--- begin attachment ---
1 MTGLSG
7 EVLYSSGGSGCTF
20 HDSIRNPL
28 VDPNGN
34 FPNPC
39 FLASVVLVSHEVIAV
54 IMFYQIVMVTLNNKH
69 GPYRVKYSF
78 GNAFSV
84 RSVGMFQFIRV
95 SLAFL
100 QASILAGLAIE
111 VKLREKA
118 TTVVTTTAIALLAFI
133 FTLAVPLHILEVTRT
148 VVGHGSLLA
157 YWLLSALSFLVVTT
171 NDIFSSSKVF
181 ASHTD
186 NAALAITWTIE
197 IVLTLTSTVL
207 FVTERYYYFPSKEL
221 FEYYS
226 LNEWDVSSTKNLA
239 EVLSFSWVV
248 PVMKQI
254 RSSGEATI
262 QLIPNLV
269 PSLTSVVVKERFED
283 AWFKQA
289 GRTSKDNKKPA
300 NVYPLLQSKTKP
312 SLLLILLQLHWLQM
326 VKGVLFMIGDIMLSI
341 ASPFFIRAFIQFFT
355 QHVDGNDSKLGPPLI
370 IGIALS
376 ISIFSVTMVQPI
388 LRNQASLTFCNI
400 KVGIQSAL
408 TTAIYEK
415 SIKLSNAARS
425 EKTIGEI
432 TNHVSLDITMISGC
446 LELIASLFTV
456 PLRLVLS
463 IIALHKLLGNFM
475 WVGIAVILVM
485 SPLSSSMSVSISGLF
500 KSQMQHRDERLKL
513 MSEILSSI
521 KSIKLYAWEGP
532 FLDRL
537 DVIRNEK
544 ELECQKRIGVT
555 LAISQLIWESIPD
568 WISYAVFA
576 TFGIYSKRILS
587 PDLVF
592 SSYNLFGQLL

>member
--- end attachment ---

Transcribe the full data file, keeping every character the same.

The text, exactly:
1 MTGLSG
7 EVLYSSGGSGCTF
20 HDSIRNPL
28 VDPNGN
34 FPNPC
39 FLASVVLVSHEVIAV
54 IMFYQIVMVTLNNKH
69 GPYRVKYSF
78 GNAFSV
84 RSVGMFQFIRV
95 SLAFL
100 QASILAGLAIE
111 VKLREKA
118 TTVVTTTAIALLAFI
133 FTLAVPLHILEVTRT
148 VVGHGSLLA
157 YWLLSALSFLVVTT
171 NDIFSSSKVF
181 ASHTD
186 NAALAITWTIE
197 IVLTLTSTVL
207 FVTERYYYFPSKEL
221 FEYYS
226 LNEWDVSSTKNLA
239 EVLSFSWVV
248 PVMKQI
254 RSSGEATI
262 QLIPNLV
269 PSLTSVVVKERFED
283 AWFKQA
289 GRTSKDNKKPA
300 NVYPLLQSKTKP
312 SLLLILLQLHWLQM
326 VKGVLFMIGDIMLSI
341 ASPFFIRAFIQFFT
355 QHVDGNDSKLGPPLI
370 IGIALS
376 ISIFSVTMVQPI
388 LRNQASLTFCNI
400 KVGIQSAL
408 TTAIYEK
415 SIKLSNAARS
425 EKTIGEI
432 TNHVSLDITMISGC
446 LELIASLFTV
456 PLRLVLS
463 IIALHKLLGNFM
475 WVGIAVILVM
485 SPLSSSMSVSISGLF
500 KSQMQHRDERLKL
513 MSEILSSI
521 KSIKLYAWEGP
532 FLDRL
537 DVIRNEK
544 ELECQKRIGVT
555 LAISQLIWESIPD
568 WISYAVFA
576 TFGIYSKRILS
587 PDLVF
592 SSYNLFGQLL

>member